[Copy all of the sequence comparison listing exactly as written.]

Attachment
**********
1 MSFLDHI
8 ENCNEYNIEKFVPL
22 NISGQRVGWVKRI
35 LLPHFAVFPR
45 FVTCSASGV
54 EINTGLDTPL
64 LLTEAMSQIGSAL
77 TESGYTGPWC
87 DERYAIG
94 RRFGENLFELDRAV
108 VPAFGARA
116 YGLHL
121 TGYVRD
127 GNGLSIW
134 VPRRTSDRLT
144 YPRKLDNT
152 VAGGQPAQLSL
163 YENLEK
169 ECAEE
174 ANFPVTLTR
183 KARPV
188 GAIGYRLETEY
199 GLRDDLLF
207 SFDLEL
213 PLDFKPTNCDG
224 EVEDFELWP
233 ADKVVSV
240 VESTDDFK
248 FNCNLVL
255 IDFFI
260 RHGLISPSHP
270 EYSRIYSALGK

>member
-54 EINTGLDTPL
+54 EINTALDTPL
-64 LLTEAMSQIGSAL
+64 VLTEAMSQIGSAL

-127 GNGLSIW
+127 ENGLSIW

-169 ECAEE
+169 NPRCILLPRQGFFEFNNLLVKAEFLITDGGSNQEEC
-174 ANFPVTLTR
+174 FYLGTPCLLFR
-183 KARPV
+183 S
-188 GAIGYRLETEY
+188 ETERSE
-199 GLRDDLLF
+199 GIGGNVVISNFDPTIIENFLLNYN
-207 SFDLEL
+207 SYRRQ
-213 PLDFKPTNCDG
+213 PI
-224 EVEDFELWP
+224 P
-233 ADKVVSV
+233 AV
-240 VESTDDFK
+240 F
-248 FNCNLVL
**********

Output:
1 MSFLDHI
8 ENCNEYNIEKFVPL
22 NISGQRVGWVKRI
35 LLPHFAVFPR
45 FVTCSASGV
54 EINTGLDTPL
64 LLTEAMSQIGSAL
77 TESGYTGPWC
87 DERYAIG
94 RRFGENLFELDRAV
108 VPAFGARA
116 YGLHL
121 TGYVRD
127 GNGLSIW
134 VPRRTSDRLT
144 YPRKLDNT
152 VAGGQPAQLSL
163 YENLEK
169 ECAEE
174 ANFPVTLTR
183 KARPV
188 GAIGYRLETEY
199 GLRDDLLF
207 SFDLEL
213 PLDFKPTNCDG
224 EVEDFELWP
233 ADKVVSV
240 VESTDDFK
248 FNCNLVL
255 IDFFI
260 RHGLISPSHP
270 EYSRIYSALGK

>member
-54 EINTGLDTPL
+54 EINTALDTPL
-64 LLTEAMSQIGSAL
+64 VLTEAMSQIGSAL

-127 GNGLSIW
+127 ENGLSIW

-169 ECAEE
+169 NPRCILLPRQGFFEFNNLLVKAEFLITDGGSNQEEC
-174 ANFPVTLTR
+174 FYLGTPCLLFR
-183 KARPV
+183 S
-188 GAIGYRLETEY
+188 ETERSE
-199 GLRDDLLF
+199 GIGGNVVISNFDPTIIENFLLNYN
-207 SFDLEL
+207 SYRRQ
-213 PLDFKPTNCDG
+213 PI
-224 EVEDFELWP
+224 P
-233 ADKVVSV
+233 AV
-240 VESTDDFK
+240 F
-248 FNCNLVL